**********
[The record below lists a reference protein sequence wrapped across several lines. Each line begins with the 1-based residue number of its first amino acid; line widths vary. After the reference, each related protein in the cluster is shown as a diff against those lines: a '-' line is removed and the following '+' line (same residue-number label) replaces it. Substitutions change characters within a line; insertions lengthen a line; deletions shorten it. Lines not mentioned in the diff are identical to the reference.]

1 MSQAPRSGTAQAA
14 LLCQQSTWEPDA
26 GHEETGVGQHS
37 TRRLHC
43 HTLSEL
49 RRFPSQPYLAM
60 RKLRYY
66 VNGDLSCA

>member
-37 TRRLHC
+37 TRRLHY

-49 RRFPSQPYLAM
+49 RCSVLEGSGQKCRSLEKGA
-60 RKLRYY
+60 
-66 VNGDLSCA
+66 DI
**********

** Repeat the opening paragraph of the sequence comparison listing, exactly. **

[The record below lists a reference protein sequence wrapped across several lines. Each line begins with the 1-based residue number of its first amino acid; line widths vary. After the reference, each related protein in the cluster is shown as a diff against those lines: a '-' line is removed and the following '+' line (same residue-number label) replaces it. Substitutions change characters within a line; insertions lengthen a line; deletions shorten it. Lines not mentioned in the diff are identical to the reference.]